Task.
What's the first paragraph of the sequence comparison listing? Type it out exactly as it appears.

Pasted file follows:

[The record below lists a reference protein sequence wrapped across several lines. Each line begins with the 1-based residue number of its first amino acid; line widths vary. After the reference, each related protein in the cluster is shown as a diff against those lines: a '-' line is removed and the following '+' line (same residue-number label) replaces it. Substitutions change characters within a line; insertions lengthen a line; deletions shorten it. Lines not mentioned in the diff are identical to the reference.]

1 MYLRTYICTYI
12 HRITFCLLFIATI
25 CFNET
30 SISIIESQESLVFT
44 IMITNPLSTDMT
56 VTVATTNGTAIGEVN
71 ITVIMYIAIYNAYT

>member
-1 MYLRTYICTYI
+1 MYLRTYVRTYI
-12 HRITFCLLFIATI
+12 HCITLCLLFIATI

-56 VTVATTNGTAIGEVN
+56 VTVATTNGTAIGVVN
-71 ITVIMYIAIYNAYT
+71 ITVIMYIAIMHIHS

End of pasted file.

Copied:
[The record below lists a reference protein sequence wrapped across several lines. Each line begins with the 1-based residue number of its first amino acid; line widths vary. After the reference, each related protein in the cluster is shown as a diff against those lines: a '-' line is removed and the following '+' line (same residue-number label) replaces it. Substitutions change characters within a line; insertions lengthen a line; deletions shorten it. Lines not mentioned in the diff are identical to the reference.]